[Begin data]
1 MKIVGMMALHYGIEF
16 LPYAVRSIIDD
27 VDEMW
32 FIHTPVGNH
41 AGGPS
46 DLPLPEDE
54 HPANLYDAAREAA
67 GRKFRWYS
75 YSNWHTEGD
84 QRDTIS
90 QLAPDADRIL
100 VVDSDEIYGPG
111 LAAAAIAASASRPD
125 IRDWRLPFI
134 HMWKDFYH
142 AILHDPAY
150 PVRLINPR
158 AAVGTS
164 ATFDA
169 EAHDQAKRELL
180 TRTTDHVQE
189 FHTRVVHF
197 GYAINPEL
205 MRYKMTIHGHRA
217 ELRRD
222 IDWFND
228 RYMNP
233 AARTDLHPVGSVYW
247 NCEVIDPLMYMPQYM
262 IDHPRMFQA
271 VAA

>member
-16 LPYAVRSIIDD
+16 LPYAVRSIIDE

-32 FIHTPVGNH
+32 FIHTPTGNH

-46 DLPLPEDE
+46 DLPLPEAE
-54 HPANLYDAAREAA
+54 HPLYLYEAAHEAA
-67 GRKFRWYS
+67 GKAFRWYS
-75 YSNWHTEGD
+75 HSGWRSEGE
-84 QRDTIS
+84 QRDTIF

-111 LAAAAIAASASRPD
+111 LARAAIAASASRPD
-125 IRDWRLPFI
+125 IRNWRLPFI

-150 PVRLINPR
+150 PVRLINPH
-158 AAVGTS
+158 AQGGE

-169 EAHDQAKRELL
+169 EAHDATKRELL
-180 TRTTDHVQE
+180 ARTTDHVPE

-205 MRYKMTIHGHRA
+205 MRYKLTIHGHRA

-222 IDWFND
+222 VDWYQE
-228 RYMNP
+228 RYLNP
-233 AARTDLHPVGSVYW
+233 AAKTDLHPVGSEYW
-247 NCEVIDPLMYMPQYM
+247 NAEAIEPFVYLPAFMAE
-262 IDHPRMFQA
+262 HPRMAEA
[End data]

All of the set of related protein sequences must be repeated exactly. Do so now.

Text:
1 MKIVGMMALHYGIEF
16 LPYAVRSIIDD
27 VDEMW
32 FIHTPVGNH
41 AGGPS
46 DLPLPEDE
54 HPANLYDAAREAA
67 GRKFRWYS
75 YSNWHTEGD
84 QRDTIS
90 QLAPDADRIL
100 VVDSDEIYGPG
111 LAAAAIAASASRPD
125 IRDWRLPFI
134 HMWKDFYH
142 AILHDPAY
150 PVRLINPR
158 AAVGTS
164 ATFDA
169 EAHDQAKRELL
180 TRTTDHVQE
189 FHTRVVHF
197 GYAINPEL
205 MRYKMTIHGHRA
217 ELRRD
222 IDWFND
228 RYMNP
233 AARTDLHPVGSVYW
247 NCEVIDPLMYMPQYM
262 IDHPRMFQA
271 VAA

>member
-16 LPYAVRSIIDD
+16 LPYAVRSIIDE

-32 FIHTPVGNH
+32 FIHTPTGNH

-46 DLPLPEDE
+46 DLPLPEAE
-54 HPANLYDAAREAA
+54 HPLYLYEAAHEAA
-67 GRKFRWYS
+67 GKAFRWYS
-75 YSNWHTEGD
+75 HSGWRSEGE
-84 QRDTIS
+84 QRDTIF

-111 LAAAAIAASASRPD
+111 LARAAIAASASRPD
-125 IRDWRLPFI
+125 IRNWRLPFI

-150 PVRLINPR
+150 PVRLINPH
-158 AAVGTS
+158 AQGGE

-169 EAHDQAKRELL
+169 EAHDATKRELL
-180 TRTTDHVQE
+180 ARTTDHVPE

-205 MRYKMTIHGHRA
+205 MRYKLTIHGHRA

-222 IDWFND
+222 VDWYQE
-228 RYMNP
+228 RYLNP
-233 AARTDLHPVGSVYW
+233 AAKTDLHPVGSEYW
-247 NCEVIDPLMYMPQYM
+247 NAEAIEPFVYLPAFMAE
-262 IDHPRMFQA
+262 HPRMAEA